What 'X Factor' can do for Britney Spears

Britney Spears will join L.A. Reid, Demi Lovato and Simon Cowell on "The X Factor."

Story highlights

  • Spears joins the Fox singing competition still riding the success of her seventh studio album
  • Source: Being a mainstay on the show could bring a level of fame she hasn't had in years
  • Spears hasn't been accessible to her fans since she was placed in a conservatorship
Singing competition shows like "American Idol" and "The Voice" don't only make stars, they rehabilitate them.
Just ask Jennifer Lopez, whose seat at the "American Idol" judges' table paved the way for the success of her 2011 album and her recently announced summer tour. Or Maroon 5, who benefited greatly from frontman Adam Levine's spot on "The Voice." Even his fellow "Voice" judge, Christina Aguilera, cashed in on the group's best-selling single "Moves Like Jagger."
But for a megawatt star like Britney Spears, who already experienced a comeback of sorts in 2008 with the release of "Circus" not long after her fall from grace, a judging and mentoring gig on "The X Factor" isn't needed to sell albums.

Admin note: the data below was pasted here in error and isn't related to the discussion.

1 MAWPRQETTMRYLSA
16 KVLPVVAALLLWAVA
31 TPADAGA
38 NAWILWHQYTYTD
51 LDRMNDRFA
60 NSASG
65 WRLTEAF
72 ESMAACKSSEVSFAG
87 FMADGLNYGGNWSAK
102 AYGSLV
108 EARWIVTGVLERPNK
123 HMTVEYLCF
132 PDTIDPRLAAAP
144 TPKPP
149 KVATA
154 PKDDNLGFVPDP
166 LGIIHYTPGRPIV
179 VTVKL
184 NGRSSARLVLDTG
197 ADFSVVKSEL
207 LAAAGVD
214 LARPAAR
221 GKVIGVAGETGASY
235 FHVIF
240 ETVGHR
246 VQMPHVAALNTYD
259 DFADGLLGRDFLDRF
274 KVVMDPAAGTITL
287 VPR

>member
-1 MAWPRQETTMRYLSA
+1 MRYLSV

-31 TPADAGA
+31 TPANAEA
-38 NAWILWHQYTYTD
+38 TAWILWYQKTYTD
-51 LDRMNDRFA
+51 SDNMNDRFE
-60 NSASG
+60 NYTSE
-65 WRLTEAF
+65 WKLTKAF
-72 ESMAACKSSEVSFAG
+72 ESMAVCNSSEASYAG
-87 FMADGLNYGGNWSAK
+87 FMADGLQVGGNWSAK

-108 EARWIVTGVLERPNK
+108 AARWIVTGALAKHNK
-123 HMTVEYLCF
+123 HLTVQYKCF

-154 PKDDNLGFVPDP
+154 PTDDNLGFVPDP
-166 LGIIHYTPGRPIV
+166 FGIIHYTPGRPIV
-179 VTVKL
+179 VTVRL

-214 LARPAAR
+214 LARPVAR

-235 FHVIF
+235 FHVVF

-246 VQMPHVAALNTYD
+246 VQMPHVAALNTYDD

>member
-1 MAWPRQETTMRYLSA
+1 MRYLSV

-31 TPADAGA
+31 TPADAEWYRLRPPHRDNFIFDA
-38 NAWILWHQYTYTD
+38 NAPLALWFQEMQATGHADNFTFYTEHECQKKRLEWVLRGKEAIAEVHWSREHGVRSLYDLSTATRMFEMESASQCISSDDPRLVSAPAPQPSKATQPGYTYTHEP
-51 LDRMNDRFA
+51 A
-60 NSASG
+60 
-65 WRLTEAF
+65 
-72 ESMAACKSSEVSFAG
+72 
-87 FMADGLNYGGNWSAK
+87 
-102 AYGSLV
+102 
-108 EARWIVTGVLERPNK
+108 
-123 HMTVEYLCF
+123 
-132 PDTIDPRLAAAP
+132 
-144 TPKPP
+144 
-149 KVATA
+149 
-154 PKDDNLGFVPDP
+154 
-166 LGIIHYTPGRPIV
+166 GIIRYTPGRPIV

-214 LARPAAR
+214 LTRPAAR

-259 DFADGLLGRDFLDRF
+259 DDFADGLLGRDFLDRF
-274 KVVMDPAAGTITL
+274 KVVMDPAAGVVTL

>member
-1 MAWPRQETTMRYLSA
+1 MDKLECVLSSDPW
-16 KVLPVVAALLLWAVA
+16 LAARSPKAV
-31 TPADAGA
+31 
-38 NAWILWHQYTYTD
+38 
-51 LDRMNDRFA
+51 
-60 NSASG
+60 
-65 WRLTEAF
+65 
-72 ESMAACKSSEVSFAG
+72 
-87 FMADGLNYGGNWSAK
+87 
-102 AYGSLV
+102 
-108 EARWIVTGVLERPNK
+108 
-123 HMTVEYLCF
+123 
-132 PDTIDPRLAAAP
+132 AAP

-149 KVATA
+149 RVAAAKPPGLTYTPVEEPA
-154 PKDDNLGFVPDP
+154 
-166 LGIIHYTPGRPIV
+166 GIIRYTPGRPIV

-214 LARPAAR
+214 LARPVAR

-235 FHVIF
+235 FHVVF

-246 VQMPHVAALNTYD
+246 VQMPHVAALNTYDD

Unlike her aforementioned reality show judge counterparts, Spears joins the Fox singing competition still riding the success of her seventh studio album, and her worldwide "Femme Fatale Tour." Even the star's personal life appears to be more in order these days.
But the pop princess hasn't exactly been accessible to her fans since she was placed in a conservatorship in 2008. And as stars like Lady Gaga and Beyonce have figured out, there's more to being a singing sensation in 2012 than meets the ear.
Fans want to relate to their favorite artists on a personal level, said Andy Greene, an associate editor at Rolling Stone. Becoming a mainstay on a show like "The X Factor," and showing off her personality each week, could reignite the level of fame Spears experienced in the early 2000s, Greene added.
Referencing the way Lady Gaga uses Twitter to stay connected to her fans, which she often calls her "little monsters," Greene said, "(Gaga) is part of their daily life, while B